She said members of the development group are also evaluating the potential for leasing additional parking.
McMinnville Planning Director Heather Richards noted the city recently hired a consultant to conduct an assessment of local parking needs, studying patterns and determining where additional parking is the most critical.
“The new hotel will definitely be included in our parking survey,” she said. “This will put some push on the parking discussion. It will help us identify potential capacity and where to provide relief.”
Quandt said the current parking structure is underused, so concerns about parking, while real, should not overshadow the tremendous economic benefits the hotel will provide.
“One of the things we love about Mac is that we can park in front of our offices,” she said. “What we don’t understand is that it’s OK to park three blocks away. That’s part of being in a downtown area.”
Thanks to the wine industry, McMinnville is increasingly drawing high-end tourists seeking luxury accommodations they can’t currently find, Quandt said. “They will spend $400 a night and not bat an eye,” she said.
She said groups might also be willing to pay more for stays at the Atticus. While $300 a night may seem too spendy for many visitors, she said, groups have the option of doubling up and splitting costs.
Quandt, who holds a master’s degree in historic preservation from Clemson University, said she was pleased to learn that design of the new building had been committed to architect Nathan Cooprider, who designed the KAOS Building at Third and Galloway. She said he conceived a building there that matches the historic look of surrounding downtown structures, and could be relied upon to match that with the new structure.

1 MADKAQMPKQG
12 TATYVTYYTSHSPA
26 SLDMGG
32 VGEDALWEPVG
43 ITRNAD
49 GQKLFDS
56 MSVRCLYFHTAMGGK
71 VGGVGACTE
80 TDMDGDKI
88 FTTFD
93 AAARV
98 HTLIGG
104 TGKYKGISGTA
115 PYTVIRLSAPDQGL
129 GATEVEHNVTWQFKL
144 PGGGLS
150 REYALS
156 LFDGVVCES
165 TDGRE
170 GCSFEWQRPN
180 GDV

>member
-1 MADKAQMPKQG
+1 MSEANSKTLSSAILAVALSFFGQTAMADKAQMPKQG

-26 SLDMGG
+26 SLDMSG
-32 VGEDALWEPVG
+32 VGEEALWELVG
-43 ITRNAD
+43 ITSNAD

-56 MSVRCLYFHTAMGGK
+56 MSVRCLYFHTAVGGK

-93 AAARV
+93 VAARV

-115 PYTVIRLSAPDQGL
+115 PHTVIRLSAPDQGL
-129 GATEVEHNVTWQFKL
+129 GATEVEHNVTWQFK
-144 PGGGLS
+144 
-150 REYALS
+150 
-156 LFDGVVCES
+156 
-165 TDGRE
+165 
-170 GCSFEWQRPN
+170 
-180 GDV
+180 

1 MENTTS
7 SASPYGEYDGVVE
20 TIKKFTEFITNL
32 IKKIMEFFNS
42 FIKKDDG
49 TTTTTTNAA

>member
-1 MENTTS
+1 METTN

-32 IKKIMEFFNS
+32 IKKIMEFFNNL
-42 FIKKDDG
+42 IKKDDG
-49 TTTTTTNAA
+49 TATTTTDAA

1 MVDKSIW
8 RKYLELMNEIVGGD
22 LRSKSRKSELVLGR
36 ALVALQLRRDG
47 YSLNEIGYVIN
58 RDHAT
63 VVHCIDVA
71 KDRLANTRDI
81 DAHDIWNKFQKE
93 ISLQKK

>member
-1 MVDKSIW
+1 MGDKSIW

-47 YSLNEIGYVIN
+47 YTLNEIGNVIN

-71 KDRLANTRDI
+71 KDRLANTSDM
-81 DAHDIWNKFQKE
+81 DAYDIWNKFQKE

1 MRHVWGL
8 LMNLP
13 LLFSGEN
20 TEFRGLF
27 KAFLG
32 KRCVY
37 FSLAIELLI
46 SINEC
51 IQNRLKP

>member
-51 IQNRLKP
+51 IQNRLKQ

“I was really excited,” she said. “It’s going to fit really well the historic district.
“Their color schemes, the materials they’re using, it feels kind of Art Deco and Italian to me. I love that they’re going local and using the same architect as KAOS,” which was completed in 2015.
She usually feels jittery when new construction goes up in old areas, Quandt said.
“That makes me nervous, with my background,” she said. “You never know what developers are going to do.” But she said she felt safe with Cooprider.
Stephensen expressed similar feelings.
“We’ve really worked hard to achieve that historic feel,” she said. “Nathan Cooprider has been a fantastic partner with us on this project.
“We think this is a really beautiful building and fits in with the surround architecture. When people see it, they’ll be surprised that it hasn’t been here all along.”
The new hotel will also help develop Fourth Street as a gateway to downtown, Quandt said — especially with the adjacent Granary District undergoing continued development. “The natural flow of downtown is toward the Granary District,” she said.
Stephenson and Shea have operated Third Street Flats for the past seven years, expanding from one location to two along the way.
She said the name of the new hotel had no association with Atticus Finch, protagonist in the novel “To Kill a Mockingbird.”
She said she and her partner thought it evoked generosity and wisdom. “It sort of feels like our small town to us,” she said.
Richards said a downtown hotel had been on her mind since she made the move to McMinnville five months ago.
The design was approved Monday by the Historic Landmarks Commission in its first public debut. “It’s a beautiful and well-designed building and a tremendous opportunity for downtown McMinnville,” Richards said.